How long must consumers endure authenticated video?

by Julia Homier | Dec. 10, 2013

A new survey found one-quarter of pay-TV subscribers have tried to watch online video that requires them to "authenticate" their status as a pay-TV subscriber. Authenticated video is one way of providing subscribers access to content via computers, tablets, and smartphones.

The upside (from the pay-TV provider's point of view) is that the technological burden of delivering access is shifted onto content provider. The downside is that it makes for a pretty lousy user experience. Most consumers who try to watch authenticated report that they are (at least some of the time) unable to actually watch video. Those trying to watch video more frequently are, surprise, surprise, more frequently denied access.

With most new services, there is a natural learning curve. Users might have trouble at first, but soon they get the hang of it. Authenticated video is different because those using it the most are the most frustrated. The poor user experience is also impacting perceptions of pay-TV providers. When asked why they were unable to access the video, 41% said it was because their service package didn't include access to the content. This may be the case some of the time, but clearly, there are many instances when consumers are mistaking a technical problem as a lack of access.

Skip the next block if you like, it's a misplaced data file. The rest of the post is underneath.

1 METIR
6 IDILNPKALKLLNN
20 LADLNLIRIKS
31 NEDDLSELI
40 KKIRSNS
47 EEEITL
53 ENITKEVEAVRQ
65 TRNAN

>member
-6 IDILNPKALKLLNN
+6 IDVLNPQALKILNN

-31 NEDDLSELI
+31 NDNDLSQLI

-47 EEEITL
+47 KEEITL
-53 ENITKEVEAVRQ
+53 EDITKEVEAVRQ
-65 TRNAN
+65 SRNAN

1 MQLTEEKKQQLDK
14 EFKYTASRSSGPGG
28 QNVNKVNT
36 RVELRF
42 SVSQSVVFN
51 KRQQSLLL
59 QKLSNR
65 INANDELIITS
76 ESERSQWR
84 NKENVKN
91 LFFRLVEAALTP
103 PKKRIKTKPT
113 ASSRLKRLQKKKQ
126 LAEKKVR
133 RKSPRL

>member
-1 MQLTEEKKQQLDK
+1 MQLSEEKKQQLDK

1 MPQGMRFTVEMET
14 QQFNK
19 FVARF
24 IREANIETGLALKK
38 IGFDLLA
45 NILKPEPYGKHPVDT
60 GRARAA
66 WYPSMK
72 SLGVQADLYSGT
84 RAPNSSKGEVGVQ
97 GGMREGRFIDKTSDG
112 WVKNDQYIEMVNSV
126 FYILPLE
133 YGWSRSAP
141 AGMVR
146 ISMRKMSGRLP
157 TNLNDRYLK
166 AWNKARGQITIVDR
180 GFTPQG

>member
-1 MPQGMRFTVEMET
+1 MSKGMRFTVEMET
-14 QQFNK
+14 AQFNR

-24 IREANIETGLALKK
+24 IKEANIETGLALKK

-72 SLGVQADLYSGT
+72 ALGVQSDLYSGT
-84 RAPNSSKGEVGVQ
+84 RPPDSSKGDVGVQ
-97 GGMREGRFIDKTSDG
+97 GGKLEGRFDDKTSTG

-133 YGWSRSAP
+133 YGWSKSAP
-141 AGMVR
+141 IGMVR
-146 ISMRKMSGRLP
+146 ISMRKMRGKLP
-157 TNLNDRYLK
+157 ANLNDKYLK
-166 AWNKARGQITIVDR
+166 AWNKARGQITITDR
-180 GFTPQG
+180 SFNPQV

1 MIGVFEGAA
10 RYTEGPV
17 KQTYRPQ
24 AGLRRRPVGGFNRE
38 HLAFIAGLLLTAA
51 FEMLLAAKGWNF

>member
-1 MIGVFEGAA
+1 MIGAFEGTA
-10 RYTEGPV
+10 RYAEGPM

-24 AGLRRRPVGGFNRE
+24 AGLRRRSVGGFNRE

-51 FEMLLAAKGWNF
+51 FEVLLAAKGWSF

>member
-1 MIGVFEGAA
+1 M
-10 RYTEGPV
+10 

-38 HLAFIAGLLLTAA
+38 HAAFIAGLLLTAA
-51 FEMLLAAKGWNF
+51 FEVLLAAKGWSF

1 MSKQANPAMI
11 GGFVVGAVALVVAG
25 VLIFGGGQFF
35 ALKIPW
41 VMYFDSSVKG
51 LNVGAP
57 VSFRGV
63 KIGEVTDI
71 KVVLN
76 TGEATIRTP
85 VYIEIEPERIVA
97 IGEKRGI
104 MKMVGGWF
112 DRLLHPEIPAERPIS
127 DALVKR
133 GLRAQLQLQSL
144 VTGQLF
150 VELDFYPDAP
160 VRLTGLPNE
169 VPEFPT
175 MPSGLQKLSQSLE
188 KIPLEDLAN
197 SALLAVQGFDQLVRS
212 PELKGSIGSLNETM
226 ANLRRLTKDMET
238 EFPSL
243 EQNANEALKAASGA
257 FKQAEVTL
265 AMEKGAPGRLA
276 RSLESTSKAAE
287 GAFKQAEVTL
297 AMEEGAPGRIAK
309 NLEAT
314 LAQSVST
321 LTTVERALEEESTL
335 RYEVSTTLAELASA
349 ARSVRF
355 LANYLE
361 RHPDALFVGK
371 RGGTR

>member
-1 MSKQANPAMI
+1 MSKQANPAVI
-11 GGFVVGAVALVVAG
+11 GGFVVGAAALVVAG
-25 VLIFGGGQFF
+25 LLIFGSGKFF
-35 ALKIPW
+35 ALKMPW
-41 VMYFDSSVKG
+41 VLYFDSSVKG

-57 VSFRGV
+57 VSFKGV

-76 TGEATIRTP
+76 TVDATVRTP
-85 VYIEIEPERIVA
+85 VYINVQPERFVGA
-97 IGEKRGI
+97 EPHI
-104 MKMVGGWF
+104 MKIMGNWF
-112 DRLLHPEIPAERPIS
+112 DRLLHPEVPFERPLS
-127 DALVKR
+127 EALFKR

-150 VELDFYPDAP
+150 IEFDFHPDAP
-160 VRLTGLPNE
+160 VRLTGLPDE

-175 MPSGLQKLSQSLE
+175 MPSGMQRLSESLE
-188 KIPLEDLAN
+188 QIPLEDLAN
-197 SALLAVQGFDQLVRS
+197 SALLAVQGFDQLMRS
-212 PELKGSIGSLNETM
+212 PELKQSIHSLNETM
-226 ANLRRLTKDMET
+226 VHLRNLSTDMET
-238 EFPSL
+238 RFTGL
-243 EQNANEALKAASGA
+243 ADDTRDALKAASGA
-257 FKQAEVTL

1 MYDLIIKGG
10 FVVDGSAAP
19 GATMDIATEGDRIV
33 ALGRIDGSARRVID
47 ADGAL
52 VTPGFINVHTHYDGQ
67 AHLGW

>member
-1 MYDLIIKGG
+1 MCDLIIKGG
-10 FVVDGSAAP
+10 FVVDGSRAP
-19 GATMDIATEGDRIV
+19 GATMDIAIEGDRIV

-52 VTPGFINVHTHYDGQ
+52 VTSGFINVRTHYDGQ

Given the poor user experience and potential brand-damage to service providers, a question naturally arises: How long must consumers endure authenticated video? The problem is not "authentication" per se but rather its implementation. If the subscriber must frequently authenticate or provide unfamiliar account data to authenticate, the user experience is going to remain lousy. There's clearly need for improvement on this front. Those getting it right first will enjoy some differentiation in the market-at least until the (hoped for) day when TV Everywhere works smoothly for all subscribers.

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